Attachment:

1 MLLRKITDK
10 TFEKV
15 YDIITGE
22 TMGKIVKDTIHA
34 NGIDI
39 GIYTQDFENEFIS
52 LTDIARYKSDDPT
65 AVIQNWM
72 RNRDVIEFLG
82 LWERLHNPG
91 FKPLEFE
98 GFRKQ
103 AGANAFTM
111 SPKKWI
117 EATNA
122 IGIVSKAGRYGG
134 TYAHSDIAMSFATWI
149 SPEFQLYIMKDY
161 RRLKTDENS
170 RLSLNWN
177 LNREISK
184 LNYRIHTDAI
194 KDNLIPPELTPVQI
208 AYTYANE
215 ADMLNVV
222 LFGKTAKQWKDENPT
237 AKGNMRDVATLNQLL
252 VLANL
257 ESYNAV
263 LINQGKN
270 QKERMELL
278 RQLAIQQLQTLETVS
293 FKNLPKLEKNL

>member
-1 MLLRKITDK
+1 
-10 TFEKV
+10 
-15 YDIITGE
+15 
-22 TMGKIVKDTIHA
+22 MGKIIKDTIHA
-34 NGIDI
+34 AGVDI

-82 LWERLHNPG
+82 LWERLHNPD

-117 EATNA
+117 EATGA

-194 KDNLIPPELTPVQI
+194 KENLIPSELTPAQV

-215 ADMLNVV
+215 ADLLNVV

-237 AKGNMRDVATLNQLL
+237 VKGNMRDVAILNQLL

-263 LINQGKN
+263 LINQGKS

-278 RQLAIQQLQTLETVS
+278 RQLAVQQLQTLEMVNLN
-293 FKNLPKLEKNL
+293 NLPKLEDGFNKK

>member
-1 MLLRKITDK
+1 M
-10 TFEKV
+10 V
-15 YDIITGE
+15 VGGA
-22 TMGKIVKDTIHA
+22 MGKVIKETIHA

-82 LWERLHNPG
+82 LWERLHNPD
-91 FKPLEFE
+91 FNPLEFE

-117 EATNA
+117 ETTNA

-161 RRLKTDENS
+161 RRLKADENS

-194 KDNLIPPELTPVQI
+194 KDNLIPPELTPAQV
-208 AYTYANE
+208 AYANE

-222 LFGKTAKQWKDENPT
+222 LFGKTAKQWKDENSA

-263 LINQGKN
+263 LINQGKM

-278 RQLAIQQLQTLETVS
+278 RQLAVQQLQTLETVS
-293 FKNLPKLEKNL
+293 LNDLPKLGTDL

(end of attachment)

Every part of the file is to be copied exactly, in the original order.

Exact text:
1 MLLRKITDK
10 TFEKV
15 YDIITGE
22 TMGKIVKDTIHA
34 NGIDI
39 GIYTQDFENEFIS
52 LTDIARYKSDDPT
65 AVIQNWM
72 RNRDVIEFLG
82 LWERLHNPG
91 FKPLEFE
98 GFRKQ
103 AGANAFTM
111 SPKKWI
117 EATNA
122 IGIVSKAGRYGG
134 TYAHSDIAMSFATWI
149 SPEFQLYIMKDY
161 RRLKTDENS
170 RLSLNWN
177 LNREISK
184 LNYRIHTDAI
194 KDNLIPPELTPVQI
208 AYTYANE
215 ADMLNVV
222 LFGKTAKQWKDENPT
237 AKGNMRDVATLNQLL
252 VLANL
257 ESYNAV
263 LINQGKN
270 QKERMELL
278 RQLAIQQLQTLETVS
293 FKNLPKLEKNL

>member
-1 MLLRKITDK
+1 
-10 TFEKV
+10 
-15 YDIITGE
+15 
-22 TMGKIVKDTIHA
+22 MGKIIKDTIHA
-34 NGIDI
+34 AGVDI

-82 LWERLHNPG
+82 LWERLHNPD

-117 EATNA
+117 EATGA

-194 KDNLIPPELTPVQI
+194 KENLIPSELTPAQV

-215 ADMLNVV
+215 ADLLNVV

-237 AKGNMRDVATLNQLL
+237 VKGNMRDVAILNQLL

-263 LINQGKN
+263 LINQGKS

-278 RQLAIQQLQTLETVS
+278 RQLAVQQLQTLEMVNLN
-293 FKNLPKLEKNL
+293 NLPKLEDGFNKK

>member
-1 MLLRKITDK
+1 M
-10 TFEKV
+10 V
-15 YDIITGE
+15 VGGA
-22 TMGKIVKDTIHA
+22 MGKVIKETIHA

-82 LWERLHNPG
+82 LWERLHNPD
-91 FKPLEFE
+91 FNPLEFE

-117 EATNA
+117 ETTNA

-161 RRLKTDENS
+161 RRLKADENS

-194 KDNLIPPELTPVQI
+194 KDNLIPPELTPAQV
-208 AYTYANE
+208 AYANE

-222 LFGKTAKQWKDENPT
+222 LFGKTAKQWKDENSA

-263 LINQGKN
+263 LINQGKM

-278 RQLAIQQLQTLETVS
+278 RQLAVQQLQTLETVS
-293 FKNLPKLEKNL
+293 LNDLPKLGTDL